Designing a Nonprofit’s Governance to Reflect its Values

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As a nonprofit gets off the ground, it quite often happens that its leaders are hesitant to take steps to organize the nonprofit as a legal entity because doing so could disrupt the interpersonal chemistry between the organization’s founders. Although legal terms around legal entities—unincorporated associations, corporations, and so forth—may seem restrictive, in reality the law allows an organization’s founders significant leeway to craft their organization’s governance to match their unique preferences.

It’s important to understand that any time two people get together to pursue a common lawful and nonprofit purpose they have formed an unincorporated nonprofit association even if they have taken no further steps to organize a legal entity. Essentially, the association arises automatically as the default form of the nonprofit. Even though an unincorporated association has not filed paperwork with the state to be formally recognized as a legal entity, it can still have legal and tax liabilities, and may have other important features that make organizing all the more important.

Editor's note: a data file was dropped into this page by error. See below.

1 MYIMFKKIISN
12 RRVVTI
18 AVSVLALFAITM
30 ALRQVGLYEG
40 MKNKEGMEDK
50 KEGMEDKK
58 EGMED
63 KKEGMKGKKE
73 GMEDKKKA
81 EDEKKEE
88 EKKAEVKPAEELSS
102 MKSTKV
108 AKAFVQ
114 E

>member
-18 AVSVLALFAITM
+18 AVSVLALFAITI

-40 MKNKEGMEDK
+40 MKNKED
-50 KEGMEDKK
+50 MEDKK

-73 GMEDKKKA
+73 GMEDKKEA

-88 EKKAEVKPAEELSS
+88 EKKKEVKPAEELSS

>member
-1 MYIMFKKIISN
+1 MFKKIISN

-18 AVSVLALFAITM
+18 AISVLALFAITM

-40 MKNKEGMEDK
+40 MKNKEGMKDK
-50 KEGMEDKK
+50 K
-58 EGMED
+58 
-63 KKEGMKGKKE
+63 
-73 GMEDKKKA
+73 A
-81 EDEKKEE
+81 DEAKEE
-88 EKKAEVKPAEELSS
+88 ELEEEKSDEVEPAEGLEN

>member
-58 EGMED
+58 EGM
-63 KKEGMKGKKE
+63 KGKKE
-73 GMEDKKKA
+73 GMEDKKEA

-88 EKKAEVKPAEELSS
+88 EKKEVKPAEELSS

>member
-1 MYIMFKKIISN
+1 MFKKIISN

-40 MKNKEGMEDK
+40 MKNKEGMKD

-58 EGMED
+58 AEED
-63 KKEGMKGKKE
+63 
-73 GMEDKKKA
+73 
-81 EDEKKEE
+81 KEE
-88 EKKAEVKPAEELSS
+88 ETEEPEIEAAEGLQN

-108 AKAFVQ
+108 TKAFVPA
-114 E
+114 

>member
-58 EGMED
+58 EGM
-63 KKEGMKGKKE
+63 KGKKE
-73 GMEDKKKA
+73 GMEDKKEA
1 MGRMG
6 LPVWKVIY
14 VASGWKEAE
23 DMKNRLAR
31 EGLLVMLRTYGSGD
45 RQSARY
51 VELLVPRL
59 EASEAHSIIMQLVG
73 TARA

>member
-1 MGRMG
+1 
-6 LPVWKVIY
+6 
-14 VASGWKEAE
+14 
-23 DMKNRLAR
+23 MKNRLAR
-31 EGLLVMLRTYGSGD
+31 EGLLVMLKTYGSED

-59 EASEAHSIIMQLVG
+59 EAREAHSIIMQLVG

Whether remaining as an unincorporated association or choosing to organize as a nonprofit corporation, at some point the nonprofit’s founders will need to hammer out the governing principles of their organization. To protect individuals, provide the nonprofit with independent substance, and comply with legal requirements, these principles need to be written down.

Some documents, like a nonprofit corporation’s articles of incorporation, must comply with specific requirements. The same is often true of an organization’s basic structure. For example, a corporation must have a group of people (or a single person) serving as a board of directors, and also needs to have certain officers. But there are many areas for creativity.

The potential for customizing an organization’s policies and practices is limited only by fairly simple governance rules that every legal entity must comply with. Of course, a creative approach still must allow leaders to meet their fiduciary obligations and protect the organization from risk.

The Church Law Center of California provides legal counsel to churches and other nonprofit organizations. If your nonprofit wants to explore alternatives to the usual approaches to governance, we’d be happy to guide your process. Call us at (949) 892-1221 or reach out to us through our contact page.

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